Compulsive behavior related to Mirapex isn’t just limited to gambling, though. Like we said, this drug is like a Las Vegas adventure.

Mirapex can also make people compulsive shoppers (there’s some of that in Las Vegas), drinkers (Las Vegas may have alcohol as well) and eaters (buffet, anyone?).

The most appealing impulse-control disorder related to Mirapex, of course, is the uncontrollable urge to have sex. For some, sexual urges are harmless, but there’s obviously the possibility of fallout like marital conflicts, as well as the potential of having really tired arms, if you get our drift.

The effects of Mirapex on libido are so serious, there have been class action lawsuits by those who became addicted to porn and whose lives have been impacted by the inability to curb their carnal impulses.

The good news is these Vegas-style urges pass when patients stop taking Mirapex, much as uncontrollable urges to gamble and binge-eat and have sex subside somewhat when return home after visiting Las Vegas. Probably.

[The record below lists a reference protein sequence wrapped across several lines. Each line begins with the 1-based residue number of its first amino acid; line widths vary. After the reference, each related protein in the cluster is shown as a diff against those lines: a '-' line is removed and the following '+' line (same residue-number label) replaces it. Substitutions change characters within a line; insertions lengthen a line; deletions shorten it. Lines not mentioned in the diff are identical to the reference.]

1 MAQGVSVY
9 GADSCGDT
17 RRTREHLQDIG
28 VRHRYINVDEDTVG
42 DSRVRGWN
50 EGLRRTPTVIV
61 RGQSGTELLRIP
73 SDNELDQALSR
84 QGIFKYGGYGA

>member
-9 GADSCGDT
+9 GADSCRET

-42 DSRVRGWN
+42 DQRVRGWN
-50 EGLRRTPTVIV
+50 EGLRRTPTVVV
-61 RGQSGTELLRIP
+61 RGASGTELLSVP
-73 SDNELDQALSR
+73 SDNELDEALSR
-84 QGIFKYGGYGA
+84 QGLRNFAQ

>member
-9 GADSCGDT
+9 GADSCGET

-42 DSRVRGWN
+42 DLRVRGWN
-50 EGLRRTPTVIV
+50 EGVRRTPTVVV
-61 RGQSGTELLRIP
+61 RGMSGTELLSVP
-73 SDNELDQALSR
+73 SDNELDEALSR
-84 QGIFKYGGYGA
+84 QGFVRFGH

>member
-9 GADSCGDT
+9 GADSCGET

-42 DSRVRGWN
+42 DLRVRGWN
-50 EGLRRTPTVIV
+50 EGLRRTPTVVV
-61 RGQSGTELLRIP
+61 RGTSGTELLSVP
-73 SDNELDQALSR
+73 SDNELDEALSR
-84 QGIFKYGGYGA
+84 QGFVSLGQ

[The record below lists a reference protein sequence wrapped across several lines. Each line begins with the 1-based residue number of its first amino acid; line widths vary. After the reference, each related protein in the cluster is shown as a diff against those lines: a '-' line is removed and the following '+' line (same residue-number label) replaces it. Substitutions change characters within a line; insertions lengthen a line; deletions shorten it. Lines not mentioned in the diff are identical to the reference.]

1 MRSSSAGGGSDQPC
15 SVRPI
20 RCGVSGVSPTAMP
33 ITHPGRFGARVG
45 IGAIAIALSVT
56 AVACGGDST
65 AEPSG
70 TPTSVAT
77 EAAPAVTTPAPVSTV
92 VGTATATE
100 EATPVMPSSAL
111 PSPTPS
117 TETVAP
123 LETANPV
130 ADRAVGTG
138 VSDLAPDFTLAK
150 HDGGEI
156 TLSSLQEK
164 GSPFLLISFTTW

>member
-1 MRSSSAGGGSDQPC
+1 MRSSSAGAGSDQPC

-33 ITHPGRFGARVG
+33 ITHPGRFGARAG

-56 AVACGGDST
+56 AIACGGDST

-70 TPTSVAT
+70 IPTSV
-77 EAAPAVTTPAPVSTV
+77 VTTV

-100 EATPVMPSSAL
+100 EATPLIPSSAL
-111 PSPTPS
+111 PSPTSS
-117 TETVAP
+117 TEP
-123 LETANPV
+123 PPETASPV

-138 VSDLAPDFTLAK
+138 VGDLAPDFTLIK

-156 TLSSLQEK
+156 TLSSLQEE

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Riviera Sale and Demolition Details Confirmed: LVCVA to Pay $182.5 Million

As we first shared weeks ago, the impending sale of the Riviera Las Vegas has been confirmed. The Las Vegas Convention and Visitors Authority will buy Riviera for $182.5 million.

The Riviera Las Vegas will close May 4, 2015.

The Riviera will be demolished as part of an expansion of the Las Vegas Convention Center. Read more from the LVCVA.

Crazy Girls statue

What, we were going to share another picture of the hotel facade?

The Riviera sale will include a “lease-back” agreement that will keep the Riviera’s management company, Paragon Gaming, operating the casino as plans are made for the hotel-casino’s closure.

The sale of the Riviera has been in the works for some time. The LVCVA got a $275 million loan approval back in September 2014 for the Riviera purchase. Read more.